For instance, some examples of nonwoven fabrics that may be used in the present disclosure include, but are not limited to, spunbonded webs (apertured or non-apertured), meltblown webs, bonded carded webs, air-laid webs, coform webs, hydraulically entangled webs, and the like. In addition, nonwoven fabrics can contain synthetic fibers (e.g., polyethylenes, polypropylenes, polyvinyl chlorides, polyvinylidene chlorides, polystyrenes, polyesters, polyamides, polyimides, etc.); cellulosic fibers (softwood pulp, hardwood pulp, thermomechanical pulp, etc.); or combinations thereof.

If desired, the nonwoven fabric may also be bonded using techniques well known in the art to improve the durability, strength, hand, aesthetics, texture, and/or other properties of the fabric. For instance, the nonwoven fabric can be thermally (e.g., pattern bonded), ultrasonically, adhesively and/or mechanically (e.g., through-air dried) bonded. For instance, various pattern bonding techniques are described in U.S. Pat. No. 3,855,046 to Hansen; U.S. Pat. No. 5,620,779 to Levy, et al.; U.S. Pat. No. 5,962,112 to Haynes, et al.; U.S. Pat. No. 6,093,665 to Sayovitz, et al.; U.S. Design Pat. No. 428,267 to Romano, et al.; and U.S. Design Pat. No. 390,708 to Brown, which are incorporated herein in their entirety by reference thereto for all purposes.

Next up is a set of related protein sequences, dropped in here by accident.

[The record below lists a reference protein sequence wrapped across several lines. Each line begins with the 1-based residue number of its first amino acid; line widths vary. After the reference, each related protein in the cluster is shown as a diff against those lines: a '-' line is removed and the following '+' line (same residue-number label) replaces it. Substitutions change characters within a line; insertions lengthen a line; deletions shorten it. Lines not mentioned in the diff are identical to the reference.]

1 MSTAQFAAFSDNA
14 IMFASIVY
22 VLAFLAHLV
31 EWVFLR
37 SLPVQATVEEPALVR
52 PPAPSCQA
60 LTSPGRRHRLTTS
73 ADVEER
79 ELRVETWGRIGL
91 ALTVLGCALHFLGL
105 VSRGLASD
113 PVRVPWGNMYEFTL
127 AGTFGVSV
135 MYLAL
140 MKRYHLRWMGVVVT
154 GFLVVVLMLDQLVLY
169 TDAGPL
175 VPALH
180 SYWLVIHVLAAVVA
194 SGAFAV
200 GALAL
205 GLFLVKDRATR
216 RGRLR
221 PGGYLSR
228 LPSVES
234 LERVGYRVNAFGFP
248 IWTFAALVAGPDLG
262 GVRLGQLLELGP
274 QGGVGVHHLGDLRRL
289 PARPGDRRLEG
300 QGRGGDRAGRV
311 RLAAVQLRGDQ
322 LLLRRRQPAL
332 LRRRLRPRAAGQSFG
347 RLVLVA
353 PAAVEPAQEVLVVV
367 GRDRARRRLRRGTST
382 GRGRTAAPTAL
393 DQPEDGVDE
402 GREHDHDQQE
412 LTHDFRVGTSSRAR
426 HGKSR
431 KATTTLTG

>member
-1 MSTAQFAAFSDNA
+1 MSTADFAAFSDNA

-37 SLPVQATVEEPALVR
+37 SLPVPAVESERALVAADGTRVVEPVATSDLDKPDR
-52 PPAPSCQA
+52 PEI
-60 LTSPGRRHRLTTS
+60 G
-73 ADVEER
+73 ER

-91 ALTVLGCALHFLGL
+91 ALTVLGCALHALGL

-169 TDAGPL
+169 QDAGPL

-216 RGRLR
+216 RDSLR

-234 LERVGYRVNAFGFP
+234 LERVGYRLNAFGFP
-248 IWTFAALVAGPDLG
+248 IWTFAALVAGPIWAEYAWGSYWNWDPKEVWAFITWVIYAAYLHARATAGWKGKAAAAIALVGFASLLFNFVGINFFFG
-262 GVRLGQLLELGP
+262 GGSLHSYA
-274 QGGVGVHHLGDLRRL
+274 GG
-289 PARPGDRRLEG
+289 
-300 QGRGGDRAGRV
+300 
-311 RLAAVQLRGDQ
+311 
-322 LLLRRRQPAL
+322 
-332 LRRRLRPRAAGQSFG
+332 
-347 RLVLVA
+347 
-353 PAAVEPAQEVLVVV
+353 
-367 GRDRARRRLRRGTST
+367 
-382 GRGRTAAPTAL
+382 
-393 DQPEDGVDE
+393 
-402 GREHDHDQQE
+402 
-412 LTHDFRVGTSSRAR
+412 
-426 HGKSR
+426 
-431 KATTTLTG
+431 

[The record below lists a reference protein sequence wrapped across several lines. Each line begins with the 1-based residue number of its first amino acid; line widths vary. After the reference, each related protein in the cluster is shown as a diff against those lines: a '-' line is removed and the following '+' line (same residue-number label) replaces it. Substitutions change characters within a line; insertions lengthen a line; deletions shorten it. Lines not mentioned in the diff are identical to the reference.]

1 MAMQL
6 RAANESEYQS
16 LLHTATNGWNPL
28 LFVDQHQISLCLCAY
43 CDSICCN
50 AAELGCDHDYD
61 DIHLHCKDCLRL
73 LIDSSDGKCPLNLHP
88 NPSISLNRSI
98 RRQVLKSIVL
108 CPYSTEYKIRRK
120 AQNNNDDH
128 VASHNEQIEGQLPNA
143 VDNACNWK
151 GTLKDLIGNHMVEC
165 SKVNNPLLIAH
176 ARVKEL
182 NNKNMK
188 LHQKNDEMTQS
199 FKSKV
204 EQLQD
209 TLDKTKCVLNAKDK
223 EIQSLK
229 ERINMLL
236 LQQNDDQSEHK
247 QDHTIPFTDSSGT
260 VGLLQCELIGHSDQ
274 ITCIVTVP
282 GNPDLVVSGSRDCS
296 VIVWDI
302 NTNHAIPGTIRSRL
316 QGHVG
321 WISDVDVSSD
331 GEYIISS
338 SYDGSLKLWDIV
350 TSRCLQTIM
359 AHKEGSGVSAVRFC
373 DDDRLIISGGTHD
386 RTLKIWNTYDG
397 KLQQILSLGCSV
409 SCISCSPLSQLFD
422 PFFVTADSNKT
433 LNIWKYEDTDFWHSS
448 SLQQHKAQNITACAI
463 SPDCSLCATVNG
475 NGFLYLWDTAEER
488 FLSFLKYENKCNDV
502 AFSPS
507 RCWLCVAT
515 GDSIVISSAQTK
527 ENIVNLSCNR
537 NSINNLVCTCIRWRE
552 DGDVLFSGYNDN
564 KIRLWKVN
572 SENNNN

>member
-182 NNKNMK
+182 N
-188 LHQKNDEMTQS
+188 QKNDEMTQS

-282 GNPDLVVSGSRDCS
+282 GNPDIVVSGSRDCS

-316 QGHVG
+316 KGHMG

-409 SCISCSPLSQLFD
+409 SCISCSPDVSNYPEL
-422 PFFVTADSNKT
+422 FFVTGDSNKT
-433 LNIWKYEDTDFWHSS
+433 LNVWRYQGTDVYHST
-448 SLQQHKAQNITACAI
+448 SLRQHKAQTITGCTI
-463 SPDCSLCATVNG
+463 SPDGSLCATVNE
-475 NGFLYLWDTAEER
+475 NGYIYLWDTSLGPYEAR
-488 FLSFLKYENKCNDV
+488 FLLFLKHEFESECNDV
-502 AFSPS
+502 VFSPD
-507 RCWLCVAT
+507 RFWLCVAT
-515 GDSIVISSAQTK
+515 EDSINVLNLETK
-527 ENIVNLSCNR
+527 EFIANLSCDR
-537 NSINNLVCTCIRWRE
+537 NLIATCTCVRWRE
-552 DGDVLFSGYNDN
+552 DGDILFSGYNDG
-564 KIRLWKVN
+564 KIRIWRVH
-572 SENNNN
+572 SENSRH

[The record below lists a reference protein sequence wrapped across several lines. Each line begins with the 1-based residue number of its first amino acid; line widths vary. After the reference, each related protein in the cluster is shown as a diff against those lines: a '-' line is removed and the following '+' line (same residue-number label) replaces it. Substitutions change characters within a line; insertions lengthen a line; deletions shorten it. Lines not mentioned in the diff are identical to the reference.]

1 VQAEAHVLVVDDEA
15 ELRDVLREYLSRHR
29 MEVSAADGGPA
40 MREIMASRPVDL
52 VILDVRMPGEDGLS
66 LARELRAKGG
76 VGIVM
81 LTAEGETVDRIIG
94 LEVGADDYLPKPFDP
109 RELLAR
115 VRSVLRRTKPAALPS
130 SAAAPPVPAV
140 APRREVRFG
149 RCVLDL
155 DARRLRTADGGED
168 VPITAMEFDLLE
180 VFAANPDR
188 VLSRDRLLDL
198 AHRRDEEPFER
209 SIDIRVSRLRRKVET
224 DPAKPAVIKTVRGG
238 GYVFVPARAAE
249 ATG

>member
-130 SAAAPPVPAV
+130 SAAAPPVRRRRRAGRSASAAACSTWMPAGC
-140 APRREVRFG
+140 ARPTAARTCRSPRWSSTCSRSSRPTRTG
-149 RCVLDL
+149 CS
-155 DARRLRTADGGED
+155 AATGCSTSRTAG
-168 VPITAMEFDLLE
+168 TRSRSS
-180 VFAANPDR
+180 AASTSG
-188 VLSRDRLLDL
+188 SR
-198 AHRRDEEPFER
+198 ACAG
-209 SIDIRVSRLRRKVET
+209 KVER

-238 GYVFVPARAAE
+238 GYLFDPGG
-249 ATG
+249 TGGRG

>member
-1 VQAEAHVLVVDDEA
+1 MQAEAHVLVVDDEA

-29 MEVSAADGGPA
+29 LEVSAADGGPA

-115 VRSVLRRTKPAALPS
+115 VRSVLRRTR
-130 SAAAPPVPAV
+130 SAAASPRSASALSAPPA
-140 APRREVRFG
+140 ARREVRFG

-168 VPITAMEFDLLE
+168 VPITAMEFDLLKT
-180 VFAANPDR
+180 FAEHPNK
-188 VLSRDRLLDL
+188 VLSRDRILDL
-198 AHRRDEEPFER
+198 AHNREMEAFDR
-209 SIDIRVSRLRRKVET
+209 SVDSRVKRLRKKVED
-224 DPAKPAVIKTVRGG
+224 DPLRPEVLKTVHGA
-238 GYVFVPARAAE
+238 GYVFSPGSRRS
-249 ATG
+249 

The nonwoven fabric can be bonded by continuous seams or patterns. As additional examples, the nonwoven fabric can be bonded along the periphery of the sheet or simply across the width or cross-direction (CD) of the web adjacent the edges. Other bond techniques, such as a combination of thermal bonding and latex impregnation, may also be used. Alternatively and/or additionally, a resin, latex or adhesive may be applied to the nonwoven fabric by, for example, spraying or printing, and dried to provide the desired bonding. Still other suitable bonding techniques may be described in U.S. Pat. No. 5,284,703 to Everhart, et al., U.S. Pat. No. 6,103,061 to Anderson, et al., and U.S. Pat. No. 6,197,404 to Varona, which are incorporated herein in its entirety by reference thereto for all purposes.